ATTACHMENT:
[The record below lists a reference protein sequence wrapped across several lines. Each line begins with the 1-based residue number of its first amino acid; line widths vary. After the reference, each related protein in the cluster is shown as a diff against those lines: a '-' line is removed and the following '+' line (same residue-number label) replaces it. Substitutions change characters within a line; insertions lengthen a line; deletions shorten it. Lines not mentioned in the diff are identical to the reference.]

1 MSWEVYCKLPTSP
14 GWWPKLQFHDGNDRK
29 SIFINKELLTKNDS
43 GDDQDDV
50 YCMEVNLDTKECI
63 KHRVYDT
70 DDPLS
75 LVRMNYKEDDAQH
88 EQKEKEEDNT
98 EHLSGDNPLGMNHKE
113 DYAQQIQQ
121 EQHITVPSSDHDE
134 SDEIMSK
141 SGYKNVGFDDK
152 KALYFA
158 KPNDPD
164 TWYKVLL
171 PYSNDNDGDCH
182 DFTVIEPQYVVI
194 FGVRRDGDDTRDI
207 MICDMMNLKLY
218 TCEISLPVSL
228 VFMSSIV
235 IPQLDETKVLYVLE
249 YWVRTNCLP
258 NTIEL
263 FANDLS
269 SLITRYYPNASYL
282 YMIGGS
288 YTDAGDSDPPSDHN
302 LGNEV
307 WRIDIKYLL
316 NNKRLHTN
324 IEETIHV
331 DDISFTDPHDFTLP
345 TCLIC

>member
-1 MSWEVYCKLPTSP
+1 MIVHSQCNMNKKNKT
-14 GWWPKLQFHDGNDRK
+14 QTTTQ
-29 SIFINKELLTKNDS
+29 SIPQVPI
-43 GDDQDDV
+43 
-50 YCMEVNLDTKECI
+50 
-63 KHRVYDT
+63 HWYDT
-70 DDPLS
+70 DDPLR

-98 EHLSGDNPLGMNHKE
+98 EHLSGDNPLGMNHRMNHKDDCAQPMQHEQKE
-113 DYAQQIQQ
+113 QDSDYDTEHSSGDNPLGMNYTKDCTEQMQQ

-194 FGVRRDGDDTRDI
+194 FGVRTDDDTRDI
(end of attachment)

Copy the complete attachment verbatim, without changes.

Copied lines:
[The record below lists a reference protein sequence wrapped across several lines. Each line begins with the 1-based residue number of its first amino acid; line widths vary. After the reference, each related protein in the cluster is shown as a diff against those lines: a '-' line is removed and the following '+' line (same residue-number label) replaces it. Substitutions change characters within a line; insertions lengthen a line; deletions shorten it. Lines not mentioned in the diff are identical to the reference.]

1 MSWEVYCKLPTSP
14 GWWPKLQFHDGNDRK
29 SIFINKELLTKNDS
43 GDDQDDV
50 YCMEVNLDTKECI
63 KHRVYDT
70 DDPLS
75 LVRMNYKEDDAQH
88 EQKEKEEDNT
98 EHLSGDNPLGMNHKE
113 DYAQQIQQ
121 EQHITVPSSDHDE
134 SDEIMSK
141 SGYKNVGFDDK
152 KALYFA
158 KPNDPD
164 TWYKVLL
171 PYSNDNDGDCH
182 DFTVIEPQYVVI
194 FGVRRDGDDTRDI
207 MICDMMNLKLY
218 TCEISLPVSL
228 VFMSSIV
235 IPQLDETKVLYVLE
249 YWVRTNCLP
258 NTIEL
263 FANDLS
269 SLITRYYPNASYL
282 YMIGGS
288 YTDAGDSDPPSDHN
302 LGNEV
307 WRIDIKYLL
316 NNKRLHTN
324 IEETIHV
331 DDISFTDPHDFTLP
345 TCLIC

>member
-1 MSWEVYCKLPTSP
+1 MIVHSQCNMNKKNKT
-14 GWWPKLQFHDGNDRK
+14 QTTTQ
-29 SIFINKELLTKNDS
+29 SIPQVPI
-43 GDDQDDV
+43 
-50 YCMEVNLDTKECI
+50 
-63 KHRVYDT
+63 HWYDT
-70 DDPLS
+70 DDPLR

-98 EHLSGDNPLGMNHKE
+98 EHLSGDNPLGMNHRMNHKDDCAQPMQHEQKE
-113 DYAQQIQQ
+113 QDSDYDTEHSSGDNPLGMNYTKDCTEQMQQ

-194 FGVRRDGDDTRDI
+194 FGVRTDDDTRDI